For many Latinxs around the world, concepts like identity and belonging can be complex, nuanced, and difficult to grasp whether you’re first-generation, second-generation, or an immigrant yourself. In the case of many Venezuelans, the country’s gradual yet catastrophic descent into political turmoil and economic hardship has affected citizens and Venezuelans across the globe. Growing up in Maracaibo, capital of the state of Zulia, Venezuelan journalist and author Paula Ramón learned resilience and determination from her mother’s penchant for stability and her father’s willingness to work hard despite being born into a crisis. However, as the country’s political and economic instabilities bubbled to a head, Ramón and tons of other Venezuelans could only watch as the country slipped further into corruption, insecurity, and disorder. Through the years, as Ramón’s journey veered away from her mother and out of the country, the distance between them grew larger both physically and emotionally as Venezuela was thrown into a downward spiral of inflation, crime, and corruption.
When her mother passed away in December of 2018, Ramón found that the ties connecting her to her homeland had been severed, making her grief two-fold and leaving her to mourn her rootlessness. Today, the Los Angeles-based reporter is currently a correspondent for Agence France-Presse and is about to release her debut memoir Motherland, (October 31). The book intertwines the various stages of political and economic history in Venezuela with memories of her family, life in Venezuela, journalistic career, and her mother’s life to paint a portrait of a country in turmoil and the desperation and difficulties its people face.
“The idea was to explain the history of Venezuela through my mom’s life,” Ramón tells HipLatina. “When I started writing, there were a lot of situations going on in Brazil and in every country, in the U.S. as well with migration and the democracy debate. I think that also became part of the goal, like how to write a story for readers to understand a little about migrants, a little about migration, and also about the importance of democracy.”
Ramón begins her memoir diving into her parents’ individual histories/journeys before meeting, weaving in details of Venezuelan history at the time. Throughout the first couple chapters, Ramón reminisces on her childhood, recounting her mother’s various home remedies, the close relationship she had with her father, her strained relationship with her mother and brothers, and her frugal yet practical upbringing amidst the shifting social, political, and economic climates.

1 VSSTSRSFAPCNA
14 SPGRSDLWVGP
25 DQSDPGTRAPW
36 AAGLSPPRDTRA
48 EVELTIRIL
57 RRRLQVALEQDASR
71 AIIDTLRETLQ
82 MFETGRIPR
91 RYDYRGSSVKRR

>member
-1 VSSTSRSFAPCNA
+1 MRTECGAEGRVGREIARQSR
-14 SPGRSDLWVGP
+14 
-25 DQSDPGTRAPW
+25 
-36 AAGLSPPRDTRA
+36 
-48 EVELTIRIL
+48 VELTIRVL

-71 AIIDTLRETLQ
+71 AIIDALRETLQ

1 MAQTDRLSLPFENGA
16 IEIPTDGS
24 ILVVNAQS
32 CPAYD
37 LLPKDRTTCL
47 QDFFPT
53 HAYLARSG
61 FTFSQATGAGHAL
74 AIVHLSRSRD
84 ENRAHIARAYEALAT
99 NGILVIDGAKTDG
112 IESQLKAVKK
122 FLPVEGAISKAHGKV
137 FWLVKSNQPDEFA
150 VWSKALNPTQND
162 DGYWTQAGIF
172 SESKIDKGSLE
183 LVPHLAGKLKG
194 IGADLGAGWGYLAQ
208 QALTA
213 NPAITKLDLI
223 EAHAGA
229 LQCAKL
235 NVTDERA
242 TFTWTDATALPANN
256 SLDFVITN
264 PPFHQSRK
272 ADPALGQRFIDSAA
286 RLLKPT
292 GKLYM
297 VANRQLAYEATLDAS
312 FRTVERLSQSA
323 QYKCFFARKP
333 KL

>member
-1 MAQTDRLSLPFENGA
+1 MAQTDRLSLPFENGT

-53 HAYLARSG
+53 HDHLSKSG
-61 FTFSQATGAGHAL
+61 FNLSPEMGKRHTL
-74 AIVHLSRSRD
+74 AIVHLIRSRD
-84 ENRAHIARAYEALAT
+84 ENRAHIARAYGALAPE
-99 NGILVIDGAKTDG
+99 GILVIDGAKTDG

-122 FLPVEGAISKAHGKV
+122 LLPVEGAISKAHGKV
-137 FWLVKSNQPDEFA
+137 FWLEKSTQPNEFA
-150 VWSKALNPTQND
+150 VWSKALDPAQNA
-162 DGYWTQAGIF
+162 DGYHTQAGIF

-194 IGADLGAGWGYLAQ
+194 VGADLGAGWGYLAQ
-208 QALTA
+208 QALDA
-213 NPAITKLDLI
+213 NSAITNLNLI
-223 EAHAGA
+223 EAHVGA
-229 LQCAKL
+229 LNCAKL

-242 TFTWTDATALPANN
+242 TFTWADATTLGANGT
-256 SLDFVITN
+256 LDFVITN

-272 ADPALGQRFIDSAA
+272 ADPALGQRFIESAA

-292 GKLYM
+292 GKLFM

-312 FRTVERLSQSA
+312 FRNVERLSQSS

As Ramón enjoyed thinking about the Venezuela she grew up in, she shares that the first two chapters were the easiest to write: “I was more passionate to kind of remember the things about my childhood and the country that I was raised in, and this part of researching was really exciting for me because it gave me the opportunity to look back to things I put on a second shelf.”
Through the next couple chapters, Ramón recounts the growing political dissatisfaction and instability in Venezuela as well as her father’s passing in 1993 from heart failure, which she describes as the most difficult time that her family experienced as she remembers her own overwhelming grief and the constant fighting with her mother. Shortly after Ramón started journalism school, Hugo Chávez, who initially came onto the scene after launching a failed coup in 1992, secured the presidency in 1998. Supported by the majority, he began transforming the country’s political and legal structure, and through the years, violence, crime, and inflation became the norm under his regime.
By 2007, Ramón was a political reporter for the country’s leading newspaper after moving to Caracas. She recalls the violent marches, political alliances, military desertions, protests, and repression as well as the beatings, harassment, lawsuits, or prison time that political journalists faced due to their job while on the Chavismo beat: “In those days, the newspaper made us wear bulletproof vests and gas masks to cover protests, and we were required to sign liability waivers, which sent a chill down my spine.” Though it was nearly impossible to interview Chavista politicians, she managed to gain prominence as a reporter and develop sources close to Chávez through informal meetings with politicians.
From this point on, Ramón writes about her’s mother abandonment of the Chávez cause, the increase of crime and inflation and decrease of food, meeting her husband Fabiano, a Brazilian journalist, and moving with him to China, and missing her career and mom after leaving the country. At the tail end of 2012, the pair left China when Fabiano was relocated to Brazil, and after being in power for 14 long years, more than any leader in the history of Venezuelan democracy, Chávez died in March of 2013 after losing his battle with cancer, marking a turning point in the country’s history.